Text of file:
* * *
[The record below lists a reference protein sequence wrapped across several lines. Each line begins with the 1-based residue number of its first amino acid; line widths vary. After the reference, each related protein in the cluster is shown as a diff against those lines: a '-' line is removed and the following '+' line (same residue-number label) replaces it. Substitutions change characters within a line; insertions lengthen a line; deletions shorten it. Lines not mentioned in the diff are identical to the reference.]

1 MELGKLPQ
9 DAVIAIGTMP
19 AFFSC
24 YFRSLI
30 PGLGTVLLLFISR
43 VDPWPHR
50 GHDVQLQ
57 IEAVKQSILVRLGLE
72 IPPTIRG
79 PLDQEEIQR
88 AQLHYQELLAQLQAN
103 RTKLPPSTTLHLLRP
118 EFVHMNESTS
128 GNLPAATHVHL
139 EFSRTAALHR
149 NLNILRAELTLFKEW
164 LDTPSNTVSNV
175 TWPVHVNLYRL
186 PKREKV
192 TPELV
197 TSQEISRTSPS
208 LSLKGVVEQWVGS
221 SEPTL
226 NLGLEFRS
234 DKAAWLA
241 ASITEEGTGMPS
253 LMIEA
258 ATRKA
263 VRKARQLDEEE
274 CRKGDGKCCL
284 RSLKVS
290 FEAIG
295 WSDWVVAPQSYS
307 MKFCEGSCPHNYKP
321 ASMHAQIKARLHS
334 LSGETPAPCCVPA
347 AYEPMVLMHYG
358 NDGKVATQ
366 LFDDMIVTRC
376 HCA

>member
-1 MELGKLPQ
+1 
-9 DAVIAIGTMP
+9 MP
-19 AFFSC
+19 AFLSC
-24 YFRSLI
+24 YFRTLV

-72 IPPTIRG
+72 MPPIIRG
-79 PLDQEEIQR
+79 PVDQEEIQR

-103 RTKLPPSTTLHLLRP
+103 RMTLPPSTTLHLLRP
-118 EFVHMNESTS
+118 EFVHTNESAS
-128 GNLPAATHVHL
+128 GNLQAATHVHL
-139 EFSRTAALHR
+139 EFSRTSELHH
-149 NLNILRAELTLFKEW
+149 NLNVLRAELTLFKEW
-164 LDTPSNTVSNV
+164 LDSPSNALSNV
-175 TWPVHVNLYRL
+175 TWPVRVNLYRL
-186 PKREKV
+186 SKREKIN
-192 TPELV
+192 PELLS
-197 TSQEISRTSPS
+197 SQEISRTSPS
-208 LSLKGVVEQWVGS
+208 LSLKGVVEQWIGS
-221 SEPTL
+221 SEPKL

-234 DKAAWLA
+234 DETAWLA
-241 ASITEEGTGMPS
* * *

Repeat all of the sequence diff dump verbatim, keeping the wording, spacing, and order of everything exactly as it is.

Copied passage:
[The record below lists a reference protein sequence wrapped across several lines. Each line begins with the 1-based residue number of its first amino acid; line widths vary. After the reference, each related protein in the cluster is shown as a diff against those lines: a '-' line is removed and the following '+' line (same residue-number label) replaces it. Substitutions change characters within a line; insertions lengthen a line; deletions shorten it. Lines not mentioned in the diff are identical to the reference.]

1 MELGKLPQ
9 DAVIAIGTMP
19 AFFSC
24 YFRSLI
30 PGLGTVLLLFISR
43 VDPWPHR
50 GHDVQLQ
57 IEAVKQSILVRLGLE
72 IPPTIRG
79 PLDQEEIQR
88 AQLHYQELLAQLQAN
103 RTKLPPSTTLHLLRP
118 EFVHMNESTS
128 GNLPAATHVHL
139 EFSRTAALHR
149 NLNILRAELTLFKEW
164 LDTPSNTVSNV
175 TWPVHVNLYRL
186 PKREKV
192 TPELV
197 TSQEISRTSPS
208 LSLKGVVEQWVGS
221 SEPTL
226 NLGLEFRS
234 DKAAWLA
241 ASITEEGTGMPS
253 LMIEA
258 ATRKA
263 VRKARQLDEEE
274 CRKGDGKCCL
284 RSLKVS
290 FEAIG
295 WSDWVVAPQSYS
307 MKFCEGSCPHNYKP
321 ASMHAQIKARLHS
334 LSGETPAPCCVPA
347 AYEPMVLMHYG
358 NDGKVATQ
366 LFDDMIVTRC
376 HCA

>member
-1 MELGKLPQ
+1 
-9 DAVIAIGTMP
+9 MP
-19 AFFSC
+19 AFLSC
-24 YFRSLI
+24 YFRTLV

-72 IPPTIRG
+72 MPPIIRG
-79 PLDQEEIQR
+79 PVDQEEIQR

-103 RTKLPPSTTLHLLRP
+103 RMTLPPSTTLHLLRP
-118 EFVHMNESTS
+118 EFVHTNESAS
-128 GNLPAATHVHL
+128 GNLQAATHVHL
-139 EFSRTAALHR
+139 EFSRTSELHH
-149 NLNILRAELTLFKEW
+149 NLNVLRAELTLFKEW
-164 LDTPSNTVSNV
+164 LDSPSNALSNV
-175 TWPVHVNLYRL
+175 TWPVRVNLYRL
-186 PKREKV
+186 SKREKIN
-192 TPELV
+192 PELLS
-197 TSQEISRTSPS
+197 SQEISRTSPS
-208 LSLKGVVEQWVGS
+208 LSLKGVVEQWIGS
-221 SEPTL
+221 SEPKL

-234 DKAAWLA
+234 DETAWLA
-241 ASITEEGTGMPS